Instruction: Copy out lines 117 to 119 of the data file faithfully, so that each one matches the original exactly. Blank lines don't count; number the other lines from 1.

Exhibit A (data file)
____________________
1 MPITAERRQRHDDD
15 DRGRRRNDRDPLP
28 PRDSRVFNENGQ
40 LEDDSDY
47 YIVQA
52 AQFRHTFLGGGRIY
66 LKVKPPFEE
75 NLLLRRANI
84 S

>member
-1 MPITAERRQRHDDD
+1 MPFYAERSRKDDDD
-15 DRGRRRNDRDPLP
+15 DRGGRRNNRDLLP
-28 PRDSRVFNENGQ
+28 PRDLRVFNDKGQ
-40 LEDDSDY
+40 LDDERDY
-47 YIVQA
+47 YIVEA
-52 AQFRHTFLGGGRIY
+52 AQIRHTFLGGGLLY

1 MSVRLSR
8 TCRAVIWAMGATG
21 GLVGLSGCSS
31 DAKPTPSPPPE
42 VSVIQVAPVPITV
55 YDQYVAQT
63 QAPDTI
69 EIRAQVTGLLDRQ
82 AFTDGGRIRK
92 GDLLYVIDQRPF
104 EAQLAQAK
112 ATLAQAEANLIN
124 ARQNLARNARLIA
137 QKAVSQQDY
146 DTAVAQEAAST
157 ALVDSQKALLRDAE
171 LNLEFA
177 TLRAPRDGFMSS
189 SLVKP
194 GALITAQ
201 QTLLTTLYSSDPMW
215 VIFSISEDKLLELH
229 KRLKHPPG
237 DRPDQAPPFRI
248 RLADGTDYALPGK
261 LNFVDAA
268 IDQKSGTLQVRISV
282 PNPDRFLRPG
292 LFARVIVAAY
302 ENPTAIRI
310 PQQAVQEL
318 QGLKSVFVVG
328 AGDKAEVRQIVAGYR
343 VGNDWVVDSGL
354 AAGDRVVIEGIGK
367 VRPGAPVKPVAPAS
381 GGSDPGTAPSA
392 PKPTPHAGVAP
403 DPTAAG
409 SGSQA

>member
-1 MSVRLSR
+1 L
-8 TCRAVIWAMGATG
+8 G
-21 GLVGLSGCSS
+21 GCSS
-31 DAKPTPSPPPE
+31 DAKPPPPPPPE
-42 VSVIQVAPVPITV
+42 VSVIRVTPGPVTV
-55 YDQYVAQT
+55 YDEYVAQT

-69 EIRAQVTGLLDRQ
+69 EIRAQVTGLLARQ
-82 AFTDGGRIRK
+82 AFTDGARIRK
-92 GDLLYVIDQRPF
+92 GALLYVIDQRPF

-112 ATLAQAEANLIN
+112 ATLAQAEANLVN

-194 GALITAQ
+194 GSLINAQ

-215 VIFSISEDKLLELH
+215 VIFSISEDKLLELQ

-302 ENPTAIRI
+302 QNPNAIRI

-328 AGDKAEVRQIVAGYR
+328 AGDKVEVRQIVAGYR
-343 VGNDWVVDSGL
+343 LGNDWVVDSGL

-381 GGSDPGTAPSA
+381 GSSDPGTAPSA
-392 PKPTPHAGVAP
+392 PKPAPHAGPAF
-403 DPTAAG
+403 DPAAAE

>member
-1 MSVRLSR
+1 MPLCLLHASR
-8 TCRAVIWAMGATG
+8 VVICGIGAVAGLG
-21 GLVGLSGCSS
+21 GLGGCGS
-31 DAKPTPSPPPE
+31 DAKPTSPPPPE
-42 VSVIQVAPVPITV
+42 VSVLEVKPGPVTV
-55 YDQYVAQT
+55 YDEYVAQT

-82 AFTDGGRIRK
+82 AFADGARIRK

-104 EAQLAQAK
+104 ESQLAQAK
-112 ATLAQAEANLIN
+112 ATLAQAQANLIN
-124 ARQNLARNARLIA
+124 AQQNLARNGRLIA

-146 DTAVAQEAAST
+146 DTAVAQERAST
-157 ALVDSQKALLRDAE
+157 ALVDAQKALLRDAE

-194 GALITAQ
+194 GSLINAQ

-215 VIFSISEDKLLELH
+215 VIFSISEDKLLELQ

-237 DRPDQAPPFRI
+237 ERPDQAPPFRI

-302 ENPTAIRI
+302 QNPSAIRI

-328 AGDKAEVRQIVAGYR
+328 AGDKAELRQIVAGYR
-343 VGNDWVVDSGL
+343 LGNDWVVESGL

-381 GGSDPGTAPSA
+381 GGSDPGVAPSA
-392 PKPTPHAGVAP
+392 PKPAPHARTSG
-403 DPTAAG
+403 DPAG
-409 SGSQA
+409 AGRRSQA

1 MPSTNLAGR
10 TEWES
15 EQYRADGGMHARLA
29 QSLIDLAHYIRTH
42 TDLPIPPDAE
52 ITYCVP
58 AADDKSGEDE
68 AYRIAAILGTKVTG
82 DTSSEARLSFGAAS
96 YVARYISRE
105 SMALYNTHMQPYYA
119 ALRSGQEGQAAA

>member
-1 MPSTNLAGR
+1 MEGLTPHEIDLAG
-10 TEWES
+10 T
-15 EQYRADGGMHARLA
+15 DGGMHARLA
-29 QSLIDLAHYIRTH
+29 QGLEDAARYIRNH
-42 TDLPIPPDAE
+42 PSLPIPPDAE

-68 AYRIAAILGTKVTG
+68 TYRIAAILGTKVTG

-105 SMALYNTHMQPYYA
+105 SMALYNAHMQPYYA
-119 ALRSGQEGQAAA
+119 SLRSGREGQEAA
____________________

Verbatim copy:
-112 ATLAQAEANLIN
+112 ATLAQAQANLIN
-124 ARQNLARNARLIA